If you wish to export for the simplicity of using grep or other command-line tools, either right-click the imported DLL or highlight it on the assembly explorer toolbar and select the icon with Visual Studio on it. This will export the whole DLL into a Visual Studio project folder and convert these different classes into .cs files.
Moving on to the backdoor discovered by FireEye and others working on the SolarWinds investigation. FireEye stated that the malware resided in the class SolarWinds.Orion.Core.BusinessLayer.OrionImprovementBusinessLayer, which you should be able to find that class if you extend the SolarWinds.Orion.Core.BusinessLayer section in dotPeek.
Double-clicking the backdoor class will cause dotPeek to decompile the source as closely as possible to its original value. Keep in mind that it will not be a one-for-one translation, but you will still have enough data to continue your investigation.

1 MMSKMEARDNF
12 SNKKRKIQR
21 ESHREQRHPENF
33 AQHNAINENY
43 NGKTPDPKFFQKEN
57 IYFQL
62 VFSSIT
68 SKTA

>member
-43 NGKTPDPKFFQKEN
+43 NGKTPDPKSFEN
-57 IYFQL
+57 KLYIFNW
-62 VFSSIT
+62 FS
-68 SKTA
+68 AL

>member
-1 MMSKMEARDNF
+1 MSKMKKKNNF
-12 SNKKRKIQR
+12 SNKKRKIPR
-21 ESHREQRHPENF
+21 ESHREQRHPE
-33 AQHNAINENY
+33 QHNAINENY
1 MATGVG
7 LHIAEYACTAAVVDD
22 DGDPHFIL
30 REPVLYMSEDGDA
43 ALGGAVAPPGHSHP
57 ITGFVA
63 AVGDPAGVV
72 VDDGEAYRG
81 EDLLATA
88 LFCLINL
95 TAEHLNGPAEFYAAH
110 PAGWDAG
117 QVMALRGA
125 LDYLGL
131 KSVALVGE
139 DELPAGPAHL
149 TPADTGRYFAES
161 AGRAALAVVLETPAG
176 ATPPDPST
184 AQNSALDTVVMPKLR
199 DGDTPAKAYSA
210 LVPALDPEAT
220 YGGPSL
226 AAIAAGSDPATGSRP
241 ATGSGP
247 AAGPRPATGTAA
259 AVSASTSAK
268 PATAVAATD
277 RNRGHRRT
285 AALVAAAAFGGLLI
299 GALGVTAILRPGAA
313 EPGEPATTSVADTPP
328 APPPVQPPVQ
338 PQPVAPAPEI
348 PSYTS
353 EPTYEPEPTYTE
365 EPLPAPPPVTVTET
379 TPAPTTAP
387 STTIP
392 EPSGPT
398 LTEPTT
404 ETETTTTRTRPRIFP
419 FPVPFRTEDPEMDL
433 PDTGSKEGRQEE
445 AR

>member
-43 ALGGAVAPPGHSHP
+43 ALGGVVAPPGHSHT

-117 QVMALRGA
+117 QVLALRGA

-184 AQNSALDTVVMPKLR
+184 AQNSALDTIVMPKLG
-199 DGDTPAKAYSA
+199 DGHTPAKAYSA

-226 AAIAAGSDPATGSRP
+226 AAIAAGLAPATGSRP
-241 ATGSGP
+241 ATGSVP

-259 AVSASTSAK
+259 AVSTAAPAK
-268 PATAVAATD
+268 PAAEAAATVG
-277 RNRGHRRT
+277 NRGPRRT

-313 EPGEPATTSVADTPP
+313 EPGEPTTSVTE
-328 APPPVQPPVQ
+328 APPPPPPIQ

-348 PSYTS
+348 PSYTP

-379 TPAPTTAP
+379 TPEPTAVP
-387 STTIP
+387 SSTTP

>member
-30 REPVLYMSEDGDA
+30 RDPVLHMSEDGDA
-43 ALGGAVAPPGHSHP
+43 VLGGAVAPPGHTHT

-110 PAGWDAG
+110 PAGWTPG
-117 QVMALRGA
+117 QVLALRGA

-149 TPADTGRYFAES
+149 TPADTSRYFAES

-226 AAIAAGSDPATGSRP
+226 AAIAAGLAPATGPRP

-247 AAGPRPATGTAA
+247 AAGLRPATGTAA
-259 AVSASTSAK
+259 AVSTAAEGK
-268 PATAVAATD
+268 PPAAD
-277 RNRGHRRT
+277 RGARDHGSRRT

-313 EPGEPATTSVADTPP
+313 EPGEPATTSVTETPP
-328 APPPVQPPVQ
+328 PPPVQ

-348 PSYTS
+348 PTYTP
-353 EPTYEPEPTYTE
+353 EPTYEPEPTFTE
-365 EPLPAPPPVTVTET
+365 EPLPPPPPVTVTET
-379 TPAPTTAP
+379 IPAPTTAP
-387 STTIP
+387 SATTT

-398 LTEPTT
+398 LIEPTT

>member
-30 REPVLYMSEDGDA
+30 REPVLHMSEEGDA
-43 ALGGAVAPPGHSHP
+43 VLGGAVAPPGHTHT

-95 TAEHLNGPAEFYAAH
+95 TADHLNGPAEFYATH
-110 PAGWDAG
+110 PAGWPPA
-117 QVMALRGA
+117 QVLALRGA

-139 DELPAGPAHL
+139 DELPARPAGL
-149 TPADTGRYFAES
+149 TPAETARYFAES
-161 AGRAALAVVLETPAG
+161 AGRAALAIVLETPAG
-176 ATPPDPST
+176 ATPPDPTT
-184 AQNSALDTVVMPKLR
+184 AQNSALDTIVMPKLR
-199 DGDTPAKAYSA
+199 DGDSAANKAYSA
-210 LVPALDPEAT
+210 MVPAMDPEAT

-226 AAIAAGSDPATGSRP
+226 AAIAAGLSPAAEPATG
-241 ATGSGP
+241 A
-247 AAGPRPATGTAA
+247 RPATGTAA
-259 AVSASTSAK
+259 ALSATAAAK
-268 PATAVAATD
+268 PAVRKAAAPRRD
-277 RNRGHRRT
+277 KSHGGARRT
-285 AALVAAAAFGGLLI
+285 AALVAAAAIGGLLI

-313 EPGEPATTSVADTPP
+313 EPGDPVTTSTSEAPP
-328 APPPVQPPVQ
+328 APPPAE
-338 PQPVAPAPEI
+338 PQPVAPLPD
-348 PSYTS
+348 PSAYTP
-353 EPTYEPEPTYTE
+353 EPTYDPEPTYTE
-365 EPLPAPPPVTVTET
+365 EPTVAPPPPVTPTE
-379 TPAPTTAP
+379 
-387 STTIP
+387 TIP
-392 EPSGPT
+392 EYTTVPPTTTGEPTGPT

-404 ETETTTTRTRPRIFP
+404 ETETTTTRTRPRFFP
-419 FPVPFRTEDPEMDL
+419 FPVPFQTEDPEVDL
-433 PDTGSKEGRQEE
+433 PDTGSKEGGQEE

If you are like us, you will want to comment in-line on any code that looks malicious, or suspicious, but dotPeek does not give you that ability, unfortunately. You can however copy all of the decompiled code and save it to a new file with the .cs extension.
With the decompiled code, it’s easy to begin to get a handle on what it is doing. To start with, we can see a large number of obfuscated strings that appear to be base64 encoded.
In order to know the value of these strings, you can jump down to the Unzip method shown below to look at the try-catch block.
As you can see, the Unzip function is converting from base64, decompressing (by deflating the data), and then encoding it into UTF-8. With this knowledge in hand, we can either write a quick script to deobfuscate this data or just throw it into CyberChef here.
The tool easily decodes the strings and you can now have a better idea of what the malicious code is attempting to do. By deobfuscating all the encoded strings inside the malware, you can already see the points called out by FireEye, including the domain that the malware phones home to.